In December of last year, Abel Mutai won a race because Iván Fernández Anaya chose to come in second.

Mutai, Kenyan bronze medalist in the 3,000-meter steeplechase at the 2012 London Olympics, was leading the cross-country race in Burlada, Spain, when he mistakenly stopped 10 meters short of the finish line. The crowd urged him to continue, but Mutai spoke no Spanish and couldn’t figure out what they were telling him.

Fernández Anaya came alongside Mutai and guided him to the finish line, always staying one step behind the Kenyan. He refused to win a race that he didn’t deserve to win.

But what if Fernández Anaya hadn’t helped Mutai? Mutai would have lost the race. Running most of a race doesn’t count; you have to go all the way.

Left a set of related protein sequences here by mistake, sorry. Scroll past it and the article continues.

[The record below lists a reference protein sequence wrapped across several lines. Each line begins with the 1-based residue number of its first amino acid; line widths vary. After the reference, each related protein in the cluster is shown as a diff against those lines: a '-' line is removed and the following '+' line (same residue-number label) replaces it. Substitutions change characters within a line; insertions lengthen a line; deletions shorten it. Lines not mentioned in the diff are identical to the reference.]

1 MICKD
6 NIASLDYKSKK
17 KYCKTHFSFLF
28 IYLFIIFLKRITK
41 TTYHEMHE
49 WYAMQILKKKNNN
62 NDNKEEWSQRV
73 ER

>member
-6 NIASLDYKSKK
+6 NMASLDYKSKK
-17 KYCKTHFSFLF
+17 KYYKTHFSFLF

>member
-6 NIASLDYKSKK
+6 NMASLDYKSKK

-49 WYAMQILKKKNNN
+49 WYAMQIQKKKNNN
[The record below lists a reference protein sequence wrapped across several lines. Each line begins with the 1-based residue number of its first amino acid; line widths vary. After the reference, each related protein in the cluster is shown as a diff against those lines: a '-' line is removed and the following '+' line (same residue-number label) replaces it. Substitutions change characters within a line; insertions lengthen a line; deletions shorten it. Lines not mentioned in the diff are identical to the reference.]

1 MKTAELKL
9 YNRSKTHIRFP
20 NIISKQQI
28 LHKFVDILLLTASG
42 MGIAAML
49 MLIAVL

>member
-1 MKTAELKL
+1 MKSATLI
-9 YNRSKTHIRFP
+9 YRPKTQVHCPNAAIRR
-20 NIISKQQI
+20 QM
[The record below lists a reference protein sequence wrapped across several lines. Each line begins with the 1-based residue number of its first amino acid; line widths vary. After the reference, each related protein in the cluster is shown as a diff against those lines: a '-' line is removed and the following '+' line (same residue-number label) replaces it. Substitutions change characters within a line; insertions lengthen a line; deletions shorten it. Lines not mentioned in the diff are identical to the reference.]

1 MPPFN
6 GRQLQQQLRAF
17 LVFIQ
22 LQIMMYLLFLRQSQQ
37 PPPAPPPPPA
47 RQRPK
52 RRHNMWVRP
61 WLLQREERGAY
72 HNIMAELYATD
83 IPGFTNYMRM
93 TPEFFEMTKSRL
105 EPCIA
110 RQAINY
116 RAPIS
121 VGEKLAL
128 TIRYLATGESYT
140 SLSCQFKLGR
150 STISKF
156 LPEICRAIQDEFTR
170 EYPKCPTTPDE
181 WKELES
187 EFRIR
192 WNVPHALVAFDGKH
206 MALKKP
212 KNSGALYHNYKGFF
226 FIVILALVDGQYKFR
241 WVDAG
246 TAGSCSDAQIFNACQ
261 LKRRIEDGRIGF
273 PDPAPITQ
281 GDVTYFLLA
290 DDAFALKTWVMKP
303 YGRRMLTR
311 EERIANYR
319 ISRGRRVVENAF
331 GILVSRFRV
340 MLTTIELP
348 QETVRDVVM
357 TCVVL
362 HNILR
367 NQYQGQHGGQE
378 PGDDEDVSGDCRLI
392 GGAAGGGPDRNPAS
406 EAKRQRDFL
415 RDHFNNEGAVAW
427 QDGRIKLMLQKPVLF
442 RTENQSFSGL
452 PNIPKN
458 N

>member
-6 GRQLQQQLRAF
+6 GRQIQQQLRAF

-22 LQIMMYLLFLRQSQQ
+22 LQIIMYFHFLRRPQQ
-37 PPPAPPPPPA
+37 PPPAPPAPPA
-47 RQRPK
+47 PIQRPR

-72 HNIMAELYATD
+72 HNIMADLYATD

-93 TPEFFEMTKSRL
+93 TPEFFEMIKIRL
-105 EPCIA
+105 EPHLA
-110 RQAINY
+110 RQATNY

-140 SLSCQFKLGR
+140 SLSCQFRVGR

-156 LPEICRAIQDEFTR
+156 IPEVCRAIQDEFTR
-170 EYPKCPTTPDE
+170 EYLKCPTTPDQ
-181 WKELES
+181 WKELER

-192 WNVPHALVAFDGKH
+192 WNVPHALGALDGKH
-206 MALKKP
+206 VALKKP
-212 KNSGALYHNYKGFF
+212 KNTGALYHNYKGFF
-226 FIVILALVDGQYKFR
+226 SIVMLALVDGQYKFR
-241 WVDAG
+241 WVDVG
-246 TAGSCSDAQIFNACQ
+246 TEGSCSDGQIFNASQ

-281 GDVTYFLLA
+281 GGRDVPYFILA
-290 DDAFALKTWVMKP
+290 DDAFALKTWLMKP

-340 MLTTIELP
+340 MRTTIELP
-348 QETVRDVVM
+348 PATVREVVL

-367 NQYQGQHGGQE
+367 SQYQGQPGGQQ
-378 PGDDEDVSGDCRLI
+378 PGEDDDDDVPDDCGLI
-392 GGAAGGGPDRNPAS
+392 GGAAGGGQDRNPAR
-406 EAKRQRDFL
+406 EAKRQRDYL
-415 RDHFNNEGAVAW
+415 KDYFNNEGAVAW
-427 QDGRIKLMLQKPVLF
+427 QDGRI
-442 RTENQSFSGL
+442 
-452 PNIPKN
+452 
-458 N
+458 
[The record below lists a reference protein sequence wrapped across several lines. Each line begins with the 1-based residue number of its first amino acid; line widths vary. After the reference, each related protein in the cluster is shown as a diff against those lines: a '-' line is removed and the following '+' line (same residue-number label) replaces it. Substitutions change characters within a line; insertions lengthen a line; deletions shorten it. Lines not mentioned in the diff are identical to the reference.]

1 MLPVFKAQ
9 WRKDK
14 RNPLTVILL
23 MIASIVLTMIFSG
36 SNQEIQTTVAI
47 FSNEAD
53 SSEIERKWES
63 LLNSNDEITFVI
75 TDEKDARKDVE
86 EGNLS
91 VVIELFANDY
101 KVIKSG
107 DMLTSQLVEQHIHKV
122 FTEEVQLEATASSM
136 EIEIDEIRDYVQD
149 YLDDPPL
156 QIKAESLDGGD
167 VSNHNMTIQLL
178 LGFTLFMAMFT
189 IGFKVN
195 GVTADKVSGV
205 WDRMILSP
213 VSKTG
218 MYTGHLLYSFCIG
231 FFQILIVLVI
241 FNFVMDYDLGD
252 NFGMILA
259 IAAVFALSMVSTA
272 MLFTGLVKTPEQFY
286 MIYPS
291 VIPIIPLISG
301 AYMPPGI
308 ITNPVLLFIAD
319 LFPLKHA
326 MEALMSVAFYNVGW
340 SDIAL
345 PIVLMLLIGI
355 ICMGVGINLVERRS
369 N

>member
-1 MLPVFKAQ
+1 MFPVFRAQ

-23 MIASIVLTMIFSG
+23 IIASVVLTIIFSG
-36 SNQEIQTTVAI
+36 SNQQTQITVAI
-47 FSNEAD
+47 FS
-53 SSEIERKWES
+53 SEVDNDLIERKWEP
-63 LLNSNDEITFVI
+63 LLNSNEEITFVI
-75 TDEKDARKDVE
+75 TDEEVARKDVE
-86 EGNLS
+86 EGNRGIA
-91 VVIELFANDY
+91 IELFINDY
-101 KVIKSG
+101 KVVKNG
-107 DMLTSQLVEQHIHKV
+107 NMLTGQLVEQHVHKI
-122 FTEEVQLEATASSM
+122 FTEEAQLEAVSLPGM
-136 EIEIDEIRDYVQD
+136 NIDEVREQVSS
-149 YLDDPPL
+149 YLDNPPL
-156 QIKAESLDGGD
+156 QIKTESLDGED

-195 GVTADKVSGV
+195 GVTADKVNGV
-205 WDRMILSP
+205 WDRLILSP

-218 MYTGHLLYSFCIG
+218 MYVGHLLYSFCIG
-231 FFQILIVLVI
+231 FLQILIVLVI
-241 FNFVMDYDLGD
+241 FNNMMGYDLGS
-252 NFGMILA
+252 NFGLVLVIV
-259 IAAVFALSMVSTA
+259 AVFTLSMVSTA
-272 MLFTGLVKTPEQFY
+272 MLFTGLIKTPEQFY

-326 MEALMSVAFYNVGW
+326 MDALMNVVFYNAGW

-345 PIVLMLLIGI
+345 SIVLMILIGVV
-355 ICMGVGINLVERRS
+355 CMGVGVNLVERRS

In the Bible, the apostle Paul wrote, “Do you not know that in a race all the runners run, but only one gets the prize? Run in such a way as to get the prize” (1 Corinthians 9:24). Years later, at the end of his life, that same Paul was able to say, “I have fought the good fight, I have finished the race, I have kept the faith” (2 Timothy 4:7).

It’s not just about starting the race; we have to finish it as well. It’s not just about starting to walk with God; we have to continue all the way to the end.

In the New Testament book of Hebrews, the writer talks about pressing ahead to the finish line, the eternal rest that God has promised. He says, “Let us, therefore, make every effort to enter that rest, so that no one will fall by following their example of disobedience” (Hebrews 4:9-11). He urges Christians to “encourage one another daily” so that no one fail to make it to the goal.

We’re in a race, one that’s important to finish. We need to encourage each other and help one another so that we all continue until the end.

No turning back. No stopping. No falling by the way.

No turning back. No stopping. No falling by the way. Let’s finish the race.
Let’s finish the race.

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